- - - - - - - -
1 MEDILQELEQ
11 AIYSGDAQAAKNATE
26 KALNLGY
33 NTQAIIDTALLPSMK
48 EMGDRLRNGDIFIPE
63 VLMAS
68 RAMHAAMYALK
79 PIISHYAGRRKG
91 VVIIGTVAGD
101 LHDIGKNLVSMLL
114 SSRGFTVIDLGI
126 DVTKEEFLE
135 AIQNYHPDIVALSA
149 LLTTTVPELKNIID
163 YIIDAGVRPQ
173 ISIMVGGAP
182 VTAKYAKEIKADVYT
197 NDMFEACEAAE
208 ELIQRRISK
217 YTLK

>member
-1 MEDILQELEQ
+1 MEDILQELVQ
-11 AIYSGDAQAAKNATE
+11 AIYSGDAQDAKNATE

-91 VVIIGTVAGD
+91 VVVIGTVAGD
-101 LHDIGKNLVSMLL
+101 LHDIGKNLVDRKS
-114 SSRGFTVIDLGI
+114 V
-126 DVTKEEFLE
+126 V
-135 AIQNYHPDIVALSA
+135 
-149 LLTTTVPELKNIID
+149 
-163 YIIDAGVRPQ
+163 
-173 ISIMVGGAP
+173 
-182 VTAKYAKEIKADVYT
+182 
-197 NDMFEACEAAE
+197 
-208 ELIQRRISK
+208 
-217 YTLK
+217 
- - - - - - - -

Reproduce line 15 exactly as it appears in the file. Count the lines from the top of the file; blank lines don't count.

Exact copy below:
163 YIIDAGVRPQ